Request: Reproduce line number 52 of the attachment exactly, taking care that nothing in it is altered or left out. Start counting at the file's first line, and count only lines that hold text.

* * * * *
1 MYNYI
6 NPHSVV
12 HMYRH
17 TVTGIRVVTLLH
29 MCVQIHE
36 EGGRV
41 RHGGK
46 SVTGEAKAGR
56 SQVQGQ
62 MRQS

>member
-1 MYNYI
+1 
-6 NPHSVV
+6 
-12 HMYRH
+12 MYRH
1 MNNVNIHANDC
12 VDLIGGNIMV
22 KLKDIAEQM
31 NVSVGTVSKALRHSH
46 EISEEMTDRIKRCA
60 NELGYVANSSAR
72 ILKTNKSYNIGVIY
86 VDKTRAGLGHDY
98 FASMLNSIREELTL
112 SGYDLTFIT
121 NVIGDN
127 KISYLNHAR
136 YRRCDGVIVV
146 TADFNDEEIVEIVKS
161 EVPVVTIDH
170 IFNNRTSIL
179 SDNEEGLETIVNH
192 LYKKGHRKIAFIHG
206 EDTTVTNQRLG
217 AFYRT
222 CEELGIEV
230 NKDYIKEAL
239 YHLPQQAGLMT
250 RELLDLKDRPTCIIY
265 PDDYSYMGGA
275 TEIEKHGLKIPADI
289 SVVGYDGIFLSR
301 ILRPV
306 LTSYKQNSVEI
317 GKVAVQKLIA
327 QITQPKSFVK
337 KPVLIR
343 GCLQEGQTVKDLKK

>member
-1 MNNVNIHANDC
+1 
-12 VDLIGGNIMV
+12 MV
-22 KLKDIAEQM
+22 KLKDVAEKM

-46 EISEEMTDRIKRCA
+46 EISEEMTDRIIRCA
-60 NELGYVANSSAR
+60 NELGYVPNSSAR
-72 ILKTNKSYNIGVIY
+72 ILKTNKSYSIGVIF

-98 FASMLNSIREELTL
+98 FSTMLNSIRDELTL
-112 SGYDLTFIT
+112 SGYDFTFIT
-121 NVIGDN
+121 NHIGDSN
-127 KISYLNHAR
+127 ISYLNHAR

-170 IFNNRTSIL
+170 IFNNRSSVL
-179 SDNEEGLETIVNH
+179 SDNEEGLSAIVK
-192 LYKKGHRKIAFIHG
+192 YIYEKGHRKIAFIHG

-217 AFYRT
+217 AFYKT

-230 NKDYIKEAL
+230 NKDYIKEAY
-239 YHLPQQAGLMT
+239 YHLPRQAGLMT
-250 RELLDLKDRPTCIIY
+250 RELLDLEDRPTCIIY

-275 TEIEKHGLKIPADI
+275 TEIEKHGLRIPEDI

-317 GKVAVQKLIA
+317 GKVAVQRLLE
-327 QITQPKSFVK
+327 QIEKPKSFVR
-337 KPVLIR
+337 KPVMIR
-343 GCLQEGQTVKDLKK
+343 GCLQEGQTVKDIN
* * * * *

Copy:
-1 MNNVNIHANDC